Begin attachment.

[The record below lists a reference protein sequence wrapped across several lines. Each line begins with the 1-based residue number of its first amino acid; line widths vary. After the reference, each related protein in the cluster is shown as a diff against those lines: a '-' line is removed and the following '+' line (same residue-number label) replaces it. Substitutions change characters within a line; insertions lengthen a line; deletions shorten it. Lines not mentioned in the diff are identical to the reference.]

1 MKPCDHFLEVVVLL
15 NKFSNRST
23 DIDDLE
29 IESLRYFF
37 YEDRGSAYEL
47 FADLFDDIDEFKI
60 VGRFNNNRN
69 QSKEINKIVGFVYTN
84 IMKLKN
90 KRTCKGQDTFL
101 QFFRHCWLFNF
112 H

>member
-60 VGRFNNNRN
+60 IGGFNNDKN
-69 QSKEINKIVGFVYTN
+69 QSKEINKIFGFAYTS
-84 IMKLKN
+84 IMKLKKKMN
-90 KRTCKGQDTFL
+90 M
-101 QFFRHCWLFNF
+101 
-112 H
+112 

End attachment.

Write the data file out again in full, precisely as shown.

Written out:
[The record below lists a reference protein sequence wrapped across several lines. Each line begins with the 1-based residue number of its first amino acid; line widths vary. After the reference, each related protein in the cluster is shown as a diff against those lines: a '-' line is removed and the following '+' line (same residue-number label) replaces it. Substitutions change characters within a line; insertions lengthen a line; deletions shorten it. Lines not mentioned in the diff are identical to the reference.]

1 MKPCDHFLEVVVLL
15 NKFSNRST
23 DIDDLE
29 IESLRYFF
37 YEDRGSAYEL
47 FADLFDDIDEFKI
60 VGRFNNNRN
69 QSKEINKIVGFVYTN
84 IMKLKN
90 KRTCKGQDTFL
101 QFFRHCWLFNF
112 H

>member
-60 VGRFNNNRN
+60 IGGFNNDKN
-69 QSKEINKIVGFVYTN
+69 QSKEINKIFGFAYTS
-84 IMKLKN
+84 IMKLKKKMN
-90 KRTCKGQDTFL
+90 M
-101 QFFRHCWLFNF
+101 
-112 H
+112 